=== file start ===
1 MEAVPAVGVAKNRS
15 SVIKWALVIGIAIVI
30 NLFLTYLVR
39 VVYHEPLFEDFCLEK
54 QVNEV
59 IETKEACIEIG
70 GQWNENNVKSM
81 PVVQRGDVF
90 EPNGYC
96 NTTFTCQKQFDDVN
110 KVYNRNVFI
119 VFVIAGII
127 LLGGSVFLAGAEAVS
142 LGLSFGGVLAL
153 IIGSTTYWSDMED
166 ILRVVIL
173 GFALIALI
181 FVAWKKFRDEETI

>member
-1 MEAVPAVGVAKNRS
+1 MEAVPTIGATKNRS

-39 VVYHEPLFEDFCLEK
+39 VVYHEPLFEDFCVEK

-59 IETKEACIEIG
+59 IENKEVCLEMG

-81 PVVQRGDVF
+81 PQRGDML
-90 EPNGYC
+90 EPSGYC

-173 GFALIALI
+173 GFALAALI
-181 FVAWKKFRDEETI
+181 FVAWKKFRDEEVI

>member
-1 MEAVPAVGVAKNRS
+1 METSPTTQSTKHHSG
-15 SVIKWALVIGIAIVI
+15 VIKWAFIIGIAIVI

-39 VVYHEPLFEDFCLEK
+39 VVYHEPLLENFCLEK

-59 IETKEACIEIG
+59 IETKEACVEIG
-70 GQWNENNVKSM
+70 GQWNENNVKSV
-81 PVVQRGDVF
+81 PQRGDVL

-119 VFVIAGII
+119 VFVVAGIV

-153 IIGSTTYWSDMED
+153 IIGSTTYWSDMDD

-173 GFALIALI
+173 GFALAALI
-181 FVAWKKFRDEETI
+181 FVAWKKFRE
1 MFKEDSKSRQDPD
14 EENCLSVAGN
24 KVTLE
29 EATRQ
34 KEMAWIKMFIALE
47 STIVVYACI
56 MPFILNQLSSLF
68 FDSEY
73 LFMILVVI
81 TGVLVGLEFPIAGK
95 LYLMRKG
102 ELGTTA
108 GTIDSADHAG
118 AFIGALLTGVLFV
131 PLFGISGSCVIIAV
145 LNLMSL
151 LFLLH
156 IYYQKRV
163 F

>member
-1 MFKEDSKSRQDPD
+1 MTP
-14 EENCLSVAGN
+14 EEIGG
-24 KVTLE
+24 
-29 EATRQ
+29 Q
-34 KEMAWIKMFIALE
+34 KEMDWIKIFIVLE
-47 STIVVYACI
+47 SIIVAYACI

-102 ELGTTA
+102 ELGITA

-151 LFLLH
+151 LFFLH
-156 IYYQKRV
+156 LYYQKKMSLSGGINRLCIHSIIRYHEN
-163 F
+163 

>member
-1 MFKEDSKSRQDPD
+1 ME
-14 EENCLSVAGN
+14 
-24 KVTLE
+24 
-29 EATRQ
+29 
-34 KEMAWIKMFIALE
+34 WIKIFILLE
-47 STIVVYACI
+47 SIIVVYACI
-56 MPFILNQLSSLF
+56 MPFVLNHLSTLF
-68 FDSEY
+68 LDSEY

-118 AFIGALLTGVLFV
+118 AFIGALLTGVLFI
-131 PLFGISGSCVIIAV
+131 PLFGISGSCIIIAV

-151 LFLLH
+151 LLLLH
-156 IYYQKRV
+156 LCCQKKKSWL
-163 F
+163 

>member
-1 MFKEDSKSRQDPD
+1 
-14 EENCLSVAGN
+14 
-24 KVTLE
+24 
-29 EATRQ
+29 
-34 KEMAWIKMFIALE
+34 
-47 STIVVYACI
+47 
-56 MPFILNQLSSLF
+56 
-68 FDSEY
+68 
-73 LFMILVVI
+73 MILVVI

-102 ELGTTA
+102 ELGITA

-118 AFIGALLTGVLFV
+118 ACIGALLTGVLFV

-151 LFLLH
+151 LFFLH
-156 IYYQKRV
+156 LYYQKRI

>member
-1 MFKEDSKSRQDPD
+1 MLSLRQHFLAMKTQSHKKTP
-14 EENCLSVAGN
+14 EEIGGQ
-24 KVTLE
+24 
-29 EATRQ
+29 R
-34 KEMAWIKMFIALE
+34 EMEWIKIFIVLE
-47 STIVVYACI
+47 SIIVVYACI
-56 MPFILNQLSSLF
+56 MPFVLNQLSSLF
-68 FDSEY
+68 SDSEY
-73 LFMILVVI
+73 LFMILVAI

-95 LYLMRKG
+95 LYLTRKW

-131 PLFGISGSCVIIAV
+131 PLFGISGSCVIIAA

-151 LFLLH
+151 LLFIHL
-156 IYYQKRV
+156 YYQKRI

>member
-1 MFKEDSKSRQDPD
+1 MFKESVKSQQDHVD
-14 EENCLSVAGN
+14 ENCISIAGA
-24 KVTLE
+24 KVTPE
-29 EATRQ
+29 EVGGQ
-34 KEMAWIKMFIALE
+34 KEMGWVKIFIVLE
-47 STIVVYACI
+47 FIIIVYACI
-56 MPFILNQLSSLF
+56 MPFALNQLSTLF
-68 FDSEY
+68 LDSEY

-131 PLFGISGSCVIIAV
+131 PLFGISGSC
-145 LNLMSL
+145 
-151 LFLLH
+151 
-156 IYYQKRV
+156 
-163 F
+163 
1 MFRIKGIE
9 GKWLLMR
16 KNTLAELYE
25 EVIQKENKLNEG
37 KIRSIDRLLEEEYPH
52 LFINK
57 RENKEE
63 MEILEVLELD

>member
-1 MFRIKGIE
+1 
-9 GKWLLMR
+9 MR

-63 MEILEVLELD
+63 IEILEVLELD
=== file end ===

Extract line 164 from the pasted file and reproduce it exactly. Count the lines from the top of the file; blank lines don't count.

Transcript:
-68 FDSEY